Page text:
Academic Catalog

CHEM 1AH: HONORS GENERAL CHEMISTRY

Foothill College Course Outline of Record

Foothill College Course Outline of Record
Heading Value
Effective Term: Fall 2020
Units: 5
Hours: 3 lecture, 6 laboratory per week (108 total per quarter)
Prerequisite: Satisfactory score on the chemistry placement test or CHEM 25; MATH 105 or equivalent.
Advisory: MATH 48A or equivalent Precalculus I course; not open to students with credit in CHEM 1A.
Degree & Credit Status: Degree-Applicable Credit Course
Foothill GE: Area III: Natural Sciences
Transferable: CSU/UC
Grade Type: Letter Grade (Request for Pass/No Pass)
Repeatability: Not Repeatable

Student Learning Outcomes

  • A student who successfully masters the material in Chemistry 1AH at Foothill College will demonstrate the ability to think critically and employ critical thinking skills.
  • A student who successfully masters the material in Chemistry 1AH at Foothill College will be able to read and interpret graphs, data and functions, including analysis of the first derivative and the integral of several functions.
  • A student who successfully masters the material in Chemistry 1A at Foothill College will demonstrate the quantitative skills needed to succeed in General Chemistry. These will include the minimal use of calculus.

Description

Fundamental chemical principles with an emphasis on physical properties and their mathematical modeling and interpretation. As an honors course, the treatment of the chemical topics will be at a higher level mathematically and conceptually. Students are expected to have a high degree of competency in mathematics and advanced reasoning skills. Topics include: The atom in modern chemistry; chemical formulas, equations, stoichiometry and theoretical yields; classical models of atomic bonding, electron shells, and molecular shapes; the behavior of gases, gas laws, kinetic molecular theory, molecular collisions; solids, liquids and phase transitions, intermolecular forces, phase diagrams; thermodynamic processes and thermochemistry, heat capacity and colorimetry, reversible processes in ideal gases; spontaneous processes and thermodynamic systems.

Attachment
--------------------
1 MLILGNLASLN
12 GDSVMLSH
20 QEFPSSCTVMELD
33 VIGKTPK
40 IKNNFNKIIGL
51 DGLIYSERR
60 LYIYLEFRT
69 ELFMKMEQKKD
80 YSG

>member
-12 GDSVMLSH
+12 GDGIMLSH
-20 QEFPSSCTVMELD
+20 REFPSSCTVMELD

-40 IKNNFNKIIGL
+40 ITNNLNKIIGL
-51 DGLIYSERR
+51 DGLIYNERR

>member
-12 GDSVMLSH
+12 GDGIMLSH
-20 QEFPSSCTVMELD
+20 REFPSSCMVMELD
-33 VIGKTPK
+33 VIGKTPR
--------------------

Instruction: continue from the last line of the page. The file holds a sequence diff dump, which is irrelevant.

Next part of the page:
Course Objectives

The student will be able to:
A. Describe the key experiments and the underlying physical models that justify the central role of the atom in modern chemistry.
B. Understand the chemical evidence for the existence and properties of atoms and molecules.
C. Cite and compare the physical evidence for the existence and properties of atoms and molecules.
D. Describe the modern planetary model of the atom.
E. Use the mole concept that relates weighing and counting of molecules and atoms.
F. Balance chemical equations and relate moles of reactants to moles of products.
G. Master qualitatively and quantitatively the established procedures that describe chemical reactions as rearrangements of atoms forming products from reactants.
H. Describe the classical theory of chemical bonding.
I. Apply Valence Bond theory to organic molecules.
J. Describe the structure and shapes of simple and organic molecules using Lewis structures.
K. Reliably determine the three-dimensional shapes of molecules using VSEPR theory and name simple compounds.
L. Define the central physical properties of gases and apply the gas laws conceptually and quantitatively.
M. Use kinetic molecular theory to describe micro and macroscopic gas behavior for both ideal and real gases.
N. Describe and interpret the bulk properties of gases liquids and solids.
O. Describe, identify and apply the four types of intermolecular forces, especially forces between organic molecules.
P. Identify the six common phase transitions and interpret a phase diagram.
Q. Learn the vocabulary of thermochemistry and use calorimetry as a basis for understanding heat flow.
R. Master the concepts and mathematics of thermochemistry using standard state enthalpies and Hess's Law.